NatWest has offered compensation to a former customer after he was informed by a whistleblower that his personal information has been compromised for 14 years.
The former customer praised the whistleblower for bringing to his attention the fact that sensitive data about him and around 1,600 others has been insecurely stored in a former bank worker’s home for nearly a decade and a half.
As revealed by Computer Weekly two years ago, a former administration officer at Royal Bank of Scotland, now part of NatWest Group, had worked at the bank for 10 years when she began to be sent documents to keep at her home as part of a remote working agreement between 2006 and 2009. Her job was to contact customers using the data to generate mortgage business for the bank (read more about the dispute below).
She has been in negotiations with the bank for 14 years, attempting to return the documents with guarantees she will face no repercussions if any of the affected customers’ data is misused. With stalemate in the dispute last month, she contacted the bank and the Information Commissioner’s Office (ICO) to inform them that she will begin contacting the people affected by the breach.
One of the affected customers contacted Computer Weekly. He said he has been in contact with the bank. which has offered him £200 in compensation for the breach that happened 14 years before he was made aware of it “by a whistleblower and not the bank”.
The former customer, who closed his account with NatWest around four years ago, contacted the bank after the whistleblower explained that his data was in her home and why, and gave him advice on what to do.
The bank’s executive response team apologised that he was concerned that he had been subject to a data breach. The bank said it is currently gathering further information and making inquiries to see what happened and how it can help. A bank representative wrote in an email: “My aim is to resolve your complaint to your satisfaction as quickly as possible and if I am unable to do so you may be entitled to refer your complaint to the financial services ombudsman.”
The former customer demanded the bank make contact with the whistleblower and send him a copy of the documentation that has been breached before he can consider the settlement the bank offered, calling for proof that the bank was not in error.
“In addition, you have stated there has been no bank error, I would therefore like the bank to provide me with the information in relation to an investigation that was carried out by the ICO in relation to this matter,” he told the bank. “I am aware that the whistleblower is more than willing to return the documents to the bank.”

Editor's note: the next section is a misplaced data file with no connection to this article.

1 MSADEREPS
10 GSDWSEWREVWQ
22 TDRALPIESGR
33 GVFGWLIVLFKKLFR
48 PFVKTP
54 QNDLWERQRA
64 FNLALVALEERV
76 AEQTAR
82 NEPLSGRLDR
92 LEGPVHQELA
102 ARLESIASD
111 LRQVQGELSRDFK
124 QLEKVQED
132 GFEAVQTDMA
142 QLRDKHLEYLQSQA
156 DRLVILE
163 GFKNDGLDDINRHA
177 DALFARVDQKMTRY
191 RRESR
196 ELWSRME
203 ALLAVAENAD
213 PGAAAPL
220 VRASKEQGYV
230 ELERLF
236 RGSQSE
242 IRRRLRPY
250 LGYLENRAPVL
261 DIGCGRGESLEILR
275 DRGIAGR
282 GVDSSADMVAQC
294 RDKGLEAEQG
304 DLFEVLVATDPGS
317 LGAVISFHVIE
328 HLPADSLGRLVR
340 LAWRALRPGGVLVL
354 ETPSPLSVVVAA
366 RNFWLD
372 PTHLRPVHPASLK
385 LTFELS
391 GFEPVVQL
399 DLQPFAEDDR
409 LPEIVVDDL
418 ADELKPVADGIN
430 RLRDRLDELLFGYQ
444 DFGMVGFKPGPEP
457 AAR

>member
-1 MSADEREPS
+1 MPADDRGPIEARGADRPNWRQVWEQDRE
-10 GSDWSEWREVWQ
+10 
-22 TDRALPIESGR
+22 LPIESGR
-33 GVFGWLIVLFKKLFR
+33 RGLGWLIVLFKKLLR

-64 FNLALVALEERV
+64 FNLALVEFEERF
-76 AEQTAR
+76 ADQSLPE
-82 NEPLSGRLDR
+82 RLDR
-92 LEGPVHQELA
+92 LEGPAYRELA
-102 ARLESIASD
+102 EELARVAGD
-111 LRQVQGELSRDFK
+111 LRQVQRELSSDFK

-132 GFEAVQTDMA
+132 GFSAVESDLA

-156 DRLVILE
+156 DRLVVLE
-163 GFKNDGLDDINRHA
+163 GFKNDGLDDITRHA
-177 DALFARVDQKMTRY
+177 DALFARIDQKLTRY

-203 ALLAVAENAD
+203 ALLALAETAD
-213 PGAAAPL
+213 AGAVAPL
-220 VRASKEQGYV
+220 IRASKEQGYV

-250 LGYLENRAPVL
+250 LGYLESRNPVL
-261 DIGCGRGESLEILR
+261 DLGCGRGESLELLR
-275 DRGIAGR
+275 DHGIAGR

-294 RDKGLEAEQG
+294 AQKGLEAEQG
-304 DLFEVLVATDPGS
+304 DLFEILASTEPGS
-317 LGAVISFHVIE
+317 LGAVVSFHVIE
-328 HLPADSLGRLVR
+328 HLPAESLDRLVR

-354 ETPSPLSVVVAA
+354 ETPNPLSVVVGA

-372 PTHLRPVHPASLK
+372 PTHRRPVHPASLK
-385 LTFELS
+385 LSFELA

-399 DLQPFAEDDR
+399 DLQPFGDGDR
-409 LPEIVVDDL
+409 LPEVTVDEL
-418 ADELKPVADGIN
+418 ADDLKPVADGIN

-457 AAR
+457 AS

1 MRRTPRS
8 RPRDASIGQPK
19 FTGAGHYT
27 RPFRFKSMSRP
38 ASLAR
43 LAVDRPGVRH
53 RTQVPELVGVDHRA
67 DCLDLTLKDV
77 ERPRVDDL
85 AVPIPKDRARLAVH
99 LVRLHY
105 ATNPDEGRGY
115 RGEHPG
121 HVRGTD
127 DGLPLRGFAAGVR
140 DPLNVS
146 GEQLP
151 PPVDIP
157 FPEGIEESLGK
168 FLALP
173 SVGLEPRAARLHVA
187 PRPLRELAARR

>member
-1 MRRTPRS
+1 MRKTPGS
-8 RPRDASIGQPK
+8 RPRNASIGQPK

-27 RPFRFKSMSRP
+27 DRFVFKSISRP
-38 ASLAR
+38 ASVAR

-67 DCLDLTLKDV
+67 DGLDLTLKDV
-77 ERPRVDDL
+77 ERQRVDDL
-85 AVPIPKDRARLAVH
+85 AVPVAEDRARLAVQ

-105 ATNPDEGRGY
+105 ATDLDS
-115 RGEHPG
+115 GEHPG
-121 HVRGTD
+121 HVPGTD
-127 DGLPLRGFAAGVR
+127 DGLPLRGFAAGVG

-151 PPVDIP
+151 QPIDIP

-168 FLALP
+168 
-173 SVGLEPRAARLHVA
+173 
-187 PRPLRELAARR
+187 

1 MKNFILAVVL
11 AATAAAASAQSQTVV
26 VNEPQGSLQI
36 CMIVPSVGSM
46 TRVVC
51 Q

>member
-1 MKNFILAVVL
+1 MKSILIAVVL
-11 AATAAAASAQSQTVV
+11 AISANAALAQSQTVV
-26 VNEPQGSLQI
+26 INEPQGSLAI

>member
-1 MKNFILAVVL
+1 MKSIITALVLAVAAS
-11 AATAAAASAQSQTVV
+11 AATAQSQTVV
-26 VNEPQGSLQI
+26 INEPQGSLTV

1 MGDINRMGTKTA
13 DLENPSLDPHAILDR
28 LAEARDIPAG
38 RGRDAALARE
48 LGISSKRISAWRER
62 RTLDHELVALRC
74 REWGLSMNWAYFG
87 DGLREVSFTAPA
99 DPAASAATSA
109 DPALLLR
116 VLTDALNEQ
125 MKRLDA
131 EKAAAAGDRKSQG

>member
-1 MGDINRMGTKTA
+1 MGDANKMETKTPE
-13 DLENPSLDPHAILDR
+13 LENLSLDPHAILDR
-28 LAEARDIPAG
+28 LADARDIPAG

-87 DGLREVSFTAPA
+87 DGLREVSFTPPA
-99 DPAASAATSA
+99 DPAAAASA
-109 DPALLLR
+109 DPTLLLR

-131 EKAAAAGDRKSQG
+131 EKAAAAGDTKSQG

He also asked the bank how it has come to the figure of £200 for compensation.
The former customer praised the whistleblower for her actions, adding: “[She] was very helpful to me in getting in touch, letting me know and advising me. She was very helpful and obliging to me and I am very grateful to her. I would not have known anything about it if the whistleblower hadn’t told me. It is not very nice to know that someone has got your details. How many more don’t know yet?”
The whistleblower has so far contacted 30 people, all of which were thankful that she had informed them about the situation, and offered to initiate the safe return of their confidential data. She said they were also very worried about the breach and she advised them who to contact at the bank, as well as the ICO. She said she will not contact any more of the 1,600 people because of the stress it is causing her, and the time and money it is costing “doing what the bank should be doing”.
NatWest has constantly stated that the data held is not that of current customers data and that there has been no customer detriment, but the whistleblower told Computer Weekly that few customers have said they no longer bank with NatWest.
The former worker has been attempting to get the bank to take back the paper-based customer files in return for a guarantee in writing that if any of the data is misused there will be no repercussions on her, which she said the bank has given verbally but not in writing. She also wants an apology from the bank’s CEO Alison Rose for “the nightmare” the bank has caused her.
The bank has so far said it would provide a signed and dated receipt for the documents: “NatWest Group confirms that all of the documents in the schedule of material provided by [the former worker] have been received as at the date of delivery.”
But the former worker told Computer Weekly that a receipt alone is not enough and would not offer the peace of mind that the bank would not implicate her or her family in any future investigation relating to these customers.
NatWest had not responded to questions from Computer Weekly at the time of publication.